4. Very nice article, Mr. Severson! I’m the president of the Airflow Club of America and I happened to find this site while searching for some other material. It’s nice to see a recent article about the Airflow. We are a small (425+) member club. We just had our National Meet in Durango, Colorado and I drove my 1935 C2 (Imperial) from Seattle WA. There are not many 76 year old cars which cruise smoothly down the road at 75 mph in overdrive. I did the return trip (1,300 miles) in two days. I own a 35 Packard, a 37 Cord and numerous other cars of the era and none can match the “modern” ride and drive of an Airflow.

    You are right, Engineering called the shots when the Airflow was designed. It was truly radical. Besides being quiet and smooth at 75 mph, it has gobs of art deco everywhere.

    The 6 cylinder cars (all DeSotos) are true to the Airflow spirit, but after riding in a prototype, Chrysler wanted an Airflow with his name on it. The Imperial Coupes are very well proportioned with six extra inches behind the B pillar.

    I am not opposed to rods, but if a CW was rodded it would break my heart so don’t verify it, please!

    In 1934, Chrysler did offer a retrofit grill which replaced the pure “waterfall” look with a more traditional grill – as was found on the ’35 models. With each passing year, as sales never materialized, Chrysler tried to make the front end look more conventional.

    Visit the website at airflowclub.com. Check out the video of the Airflow being pushed off a cliff and driving away (in the Library section). If anyone would like to see an Airflow close up, let me know and I’ll link you up with the closest members. fwd9@hotmail.com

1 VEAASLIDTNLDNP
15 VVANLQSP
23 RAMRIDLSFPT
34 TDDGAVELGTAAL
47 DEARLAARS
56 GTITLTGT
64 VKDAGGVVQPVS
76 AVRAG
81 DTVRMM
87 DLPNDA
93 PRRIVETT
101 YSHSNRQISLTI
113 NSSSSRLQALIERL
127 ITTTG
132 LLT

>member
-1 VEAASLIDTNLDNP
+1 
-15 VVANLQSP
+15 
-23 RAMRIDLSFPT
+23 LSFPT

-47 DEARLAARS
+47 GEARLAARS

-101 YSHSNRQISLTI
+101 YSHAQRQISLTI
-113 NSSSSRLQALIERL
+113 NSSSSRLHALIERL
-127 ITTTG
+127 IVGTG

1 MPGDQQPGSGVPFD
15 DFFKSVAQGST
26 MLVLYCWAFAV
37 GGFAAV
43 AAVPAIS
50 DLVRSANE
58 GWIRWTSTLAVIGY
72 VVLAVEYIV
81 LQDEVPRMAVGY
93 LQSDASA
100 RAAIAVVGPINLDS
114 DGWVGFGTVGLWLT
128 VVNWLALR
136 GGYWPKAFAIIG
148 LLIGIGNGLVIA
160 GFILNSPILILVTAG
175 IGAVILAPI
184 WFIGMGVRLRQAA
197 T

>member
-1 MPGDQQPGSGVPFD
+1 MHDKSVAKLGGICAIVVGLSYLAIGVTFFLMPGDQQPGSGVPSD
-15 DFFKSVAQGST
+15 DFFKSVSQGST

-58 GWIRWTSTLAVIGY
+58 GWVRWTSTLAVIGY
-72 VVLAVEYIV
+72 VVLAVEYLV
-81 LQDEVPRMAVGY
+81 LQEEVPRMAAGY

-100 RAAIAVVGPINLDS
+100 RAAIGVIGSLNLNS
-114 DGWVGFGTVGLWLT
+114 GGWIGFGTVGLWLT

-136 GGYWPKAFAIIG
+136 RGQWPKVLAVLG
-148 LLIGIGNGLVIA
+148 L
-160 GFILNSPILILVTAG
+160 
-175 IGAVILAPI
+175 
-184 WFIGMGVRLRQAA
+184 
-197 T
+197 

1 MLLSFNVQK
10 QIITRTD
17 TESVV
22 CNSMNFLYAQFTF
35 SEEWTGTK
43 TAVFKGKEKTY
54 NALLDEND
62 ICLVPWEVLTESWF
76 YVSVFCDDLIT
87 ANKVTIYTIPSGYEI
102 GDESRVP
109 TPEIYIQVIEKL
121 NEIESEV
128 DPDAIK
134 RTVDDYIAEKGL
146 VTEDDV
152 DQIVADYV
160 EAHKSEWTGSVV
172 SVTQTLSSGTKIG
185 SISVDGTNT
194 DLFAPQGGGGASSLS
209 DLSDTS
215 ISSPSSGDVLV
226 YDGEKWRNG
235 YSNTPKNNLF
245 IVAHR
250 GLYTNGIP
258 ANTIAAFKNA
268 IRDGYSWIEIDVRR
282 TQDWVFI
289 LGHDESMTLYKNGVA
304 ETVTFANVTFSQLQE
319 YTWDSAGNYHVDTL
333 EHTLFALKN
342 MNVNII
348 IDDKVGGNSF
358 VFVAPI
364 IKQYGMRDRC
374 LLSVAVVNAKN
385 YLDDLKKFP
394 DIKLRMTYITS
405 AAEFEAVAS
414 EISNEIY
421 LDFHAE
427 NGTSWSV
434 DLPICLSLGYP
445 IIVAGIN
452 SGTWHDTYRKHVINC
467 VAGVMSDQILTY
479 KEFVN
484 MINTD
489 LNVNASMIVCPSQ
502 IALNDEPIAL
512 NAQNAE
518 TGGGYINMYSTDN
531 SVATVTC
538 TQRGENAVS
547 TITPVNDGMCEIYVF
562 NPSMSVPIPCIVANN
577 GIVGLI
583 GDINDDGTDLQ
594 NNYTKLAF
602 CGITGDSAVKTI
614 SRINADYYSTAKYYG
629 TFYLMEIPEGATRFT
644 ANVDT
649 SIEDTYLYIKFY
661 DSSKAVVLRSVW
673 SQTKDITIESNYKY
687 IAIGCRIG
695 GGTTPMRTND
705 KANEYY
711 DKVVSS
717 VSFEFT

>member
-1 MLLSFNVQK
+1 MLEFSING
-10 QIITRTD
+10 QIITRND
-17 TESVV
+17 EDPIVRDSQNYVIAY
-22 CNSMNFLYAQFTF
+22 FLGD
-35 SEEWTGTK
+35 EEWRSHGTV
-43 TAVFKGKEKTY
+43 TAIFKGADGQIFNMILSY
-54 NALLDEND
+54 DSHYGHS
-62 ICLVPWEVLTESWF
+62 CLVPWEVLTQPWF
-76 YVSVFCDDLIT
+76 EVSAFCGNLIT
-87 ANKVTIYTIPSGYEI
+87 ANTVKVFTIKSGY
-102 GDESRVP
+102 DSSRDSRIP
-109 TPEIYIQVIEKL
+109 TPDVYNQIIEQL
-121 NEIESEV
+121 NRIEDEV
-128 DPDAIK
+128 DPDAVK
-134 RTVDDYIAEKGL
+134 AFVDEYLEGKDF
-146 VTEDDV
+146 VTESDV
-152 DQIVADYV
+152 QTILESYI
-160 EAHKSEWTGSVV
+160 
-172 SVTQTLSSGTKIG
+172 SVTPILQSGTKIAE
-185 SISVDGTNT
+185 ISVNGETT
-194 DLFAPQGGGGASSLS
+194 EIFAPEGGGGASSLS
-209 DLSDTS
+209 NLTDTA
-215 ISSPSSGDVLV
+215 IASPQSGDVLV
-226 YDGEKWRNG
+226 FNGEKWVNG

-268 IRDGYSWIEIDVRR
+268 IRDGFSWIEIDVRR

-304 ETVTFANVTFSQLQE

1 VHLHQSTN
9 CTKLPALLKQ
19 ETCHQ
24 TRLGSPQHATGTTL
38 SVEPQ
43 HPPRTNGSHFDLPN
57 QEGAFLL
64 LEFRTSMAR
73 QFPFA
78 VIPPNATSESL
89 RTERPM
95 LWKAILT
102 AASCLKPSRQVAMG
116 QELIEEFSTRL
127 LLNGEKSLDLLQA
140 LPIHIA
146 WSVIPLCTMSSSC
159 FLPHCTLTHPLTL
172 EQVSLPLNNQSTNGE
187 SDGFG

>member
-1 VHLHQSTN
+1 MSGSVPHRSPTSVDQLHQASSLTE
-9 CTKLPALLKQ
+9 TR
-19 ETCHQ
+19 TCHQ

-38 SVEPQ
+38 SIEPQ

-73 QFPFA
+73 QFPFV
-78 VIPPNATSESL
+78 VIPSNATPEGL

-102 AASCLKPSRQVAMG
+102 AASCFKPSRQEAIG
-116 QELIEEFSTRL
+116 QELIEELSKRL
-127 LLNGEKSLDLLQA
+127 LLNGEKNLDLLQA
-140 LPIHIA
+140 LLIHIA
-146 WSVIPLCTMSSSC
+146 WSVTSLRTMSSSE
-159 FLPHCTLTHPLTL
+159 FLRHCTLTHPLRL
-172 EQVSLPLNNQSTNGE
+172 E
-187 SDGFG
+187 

Thanks again for a nice article!

    1. Frank,

      Thanks for the kind words!

      I’ve seen the story that the Airflow was originally intended [i]only[/i] as a six-cylinder DeSoto in a number of secondary sources. Do you have an original source for that account? As it stands, I’m afraid I’m rather skeptical of it.

      It’s true that the 1932 Trifon Special prototype was a DeSoto-size, six-cylinder car, and Carl Breer does say that he and Oliver Clark started with a six-cylinder model in laying out the packaging for the Airflow; they wanted to determine the minimum dimensions necessary to achieve both the aerodynamic profile and minimum passenger space they were looking for. However, Breer makes no mention of intending to [i]only[/i] offer the Airflow as a six, and his account indicated that the decision about which brands would offer it was made later. All he says on that subject is that they decided it would be sold by Chrysler and DeSoto; he says nothing about any plan to market it as a DeSoto-only product.

      Breer does say that Walter P. Chrysler was very excited about introducing the Airflow to celebrate Chrysler’s 10th anniversary. Based on Breer’s description of WPC’s enthusiasm for the project, it’s hard to conceive Chrysler [i]not[/i] wanting an Airflow with his name on it — if somebody suggested otherwise, I’m not sure who or why. From a business standpoint, certainly, offering the Airflow only as a DeSoto six wouldn’t have made much sense. The development costs were undoubtedly high, and DeSoto’s annual volume was not; it hadn’t topped 40,000 units since before the Crash. Also, even if there were some original plan to only offer it as a six, why didn’t the U.S. Chrysler line get the CY?